For the past four years, California has been facing devastating drought.
Oregon, where I live, has also been in a severe drought.
A large percentage of California’s water use and overuse comes from agriculture, some 80 percent, according to UCLA’s Institute of the Environment and Sustainability (source).
Across the state, 13 percent of California’s water use comes from residences, except in Southern California where residents have typically been using up to 54 percent of the water consumed.
Yes, we should be much smarter and more strategic about how and when we water our lawns. (Some argue we should stop all together. Others say we should cut back slowly, hand water, and be sure to keep trees alive so we don’t destroy the micro ecosystems in our back yards.)
Yes, we should turn off the water when brushing our teeth. This no-brainer can save gallons of water a day.
But there’s something else we can all do that will make a drastic and immediate positive impact on water use throughout the country: stop flushing the toilet after you pee.
If it’s yellow, let it mellow.
If it’s brown, flush it down.
The average person flushes the toilet 5-6 times a day. The average toilet uses about 3.5 gallons of water per flush, though this varies widely, from as little as 1.2 to as much as 7.0 gallons, depending on your toilet (source).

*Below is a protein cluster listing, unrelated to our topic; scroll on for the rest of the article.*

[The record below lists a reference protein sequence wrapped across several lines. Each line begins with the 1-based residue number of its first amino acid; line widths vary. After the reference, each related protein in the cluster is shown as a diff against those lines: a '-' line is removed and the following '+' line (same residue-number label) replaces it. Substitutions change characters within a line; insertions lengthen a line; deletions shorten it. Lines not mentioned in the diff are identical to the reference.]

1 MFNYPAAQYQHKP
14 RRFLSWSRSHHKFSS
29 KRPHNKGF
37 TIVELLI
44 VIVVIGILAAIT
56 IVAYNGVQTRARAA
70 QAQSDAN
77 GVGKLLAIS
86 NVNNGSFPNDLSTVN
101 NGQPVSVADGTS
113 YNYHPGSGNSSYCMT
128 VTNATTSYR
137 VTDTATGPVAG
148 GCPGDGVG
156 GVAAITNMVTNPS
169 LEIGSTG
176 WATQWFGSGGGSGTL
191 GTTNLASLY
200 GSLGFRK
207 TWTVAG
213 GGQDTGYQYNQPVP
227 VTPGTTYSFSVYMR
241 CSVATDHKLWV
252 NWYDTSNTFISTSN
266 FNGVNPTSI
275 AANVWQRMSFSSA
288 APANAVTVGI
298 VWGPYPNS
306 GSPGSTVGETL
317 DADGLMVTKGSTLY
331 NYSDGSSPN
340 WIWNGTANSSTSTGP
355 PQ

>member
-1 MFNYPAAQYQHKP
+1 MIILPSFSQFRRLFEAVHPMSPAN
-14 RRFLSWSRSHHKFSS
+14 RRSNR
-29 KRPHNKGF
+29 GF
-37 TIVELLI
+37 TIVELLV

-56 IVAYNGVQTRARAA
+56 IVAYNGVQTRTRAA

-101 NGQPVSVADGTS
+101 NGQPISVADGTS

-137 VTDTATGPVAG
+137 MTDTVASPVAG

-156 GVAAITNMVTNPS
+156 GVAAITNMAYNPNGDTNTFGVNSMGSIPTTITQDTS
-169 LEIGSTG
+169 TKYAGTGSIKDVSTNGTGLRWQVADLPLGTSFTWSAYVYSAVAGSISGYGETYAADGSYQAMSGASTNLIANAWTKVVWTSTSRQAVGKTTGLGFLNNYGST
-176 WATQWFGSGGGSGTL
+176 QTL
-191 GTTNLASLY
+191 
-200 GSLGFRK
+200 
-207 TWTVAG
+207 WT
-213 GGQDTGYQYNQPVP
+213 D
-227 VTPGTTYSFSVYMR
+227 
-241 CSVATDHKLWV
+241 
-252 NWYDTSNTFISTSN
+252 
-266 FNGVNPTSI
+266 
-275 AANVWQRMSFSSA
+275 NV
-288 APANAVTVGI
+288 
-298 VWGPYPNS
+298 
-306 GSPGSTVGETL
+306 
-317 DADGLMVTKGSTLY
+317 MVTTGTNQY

That’s over 19 gallons of water per person per day that each person in your home is using just to flush the toilet.
In a family of four, that means that you are using over 76 gallons of water per day just to flush the toilet. That’s enough water to fill up your bathtub twice!
There are about 39 million people in the state of California. IF EVERY CALIFORNIAN STOPPED FLUSHING URINE, CALIFORNIA WOULD SAVE AT LEAST 624 MILLION GALLONS OF WATER A DAY.
Let the pee mellow, California. Let it mellow in Oregon, too, and in every other state in the union.
It helps the environment and costs you less money. A win-win for everyone.
If you’re well hydrated and you keep the toilet lid closed, you won’t notice the smell.
If it gets stinky, you can always flush it.
Another option is to simply pee OUTSIDE in your backyard. That way you use no water at all and have no potential unpleasant smell in the bathroom.
You can also pee in the shower (“go with the flow”), which will also help save millions of gallons of water per year.
Now please excuse me. There’s some lavender in the yard that needs “watering.”
Jennifer Margulis, Ph.D., is an award-winning journalist and Fulbright grantee. She lived and worked in Niger, West Africa, one of the world’s poorest and most drought-stricken countries.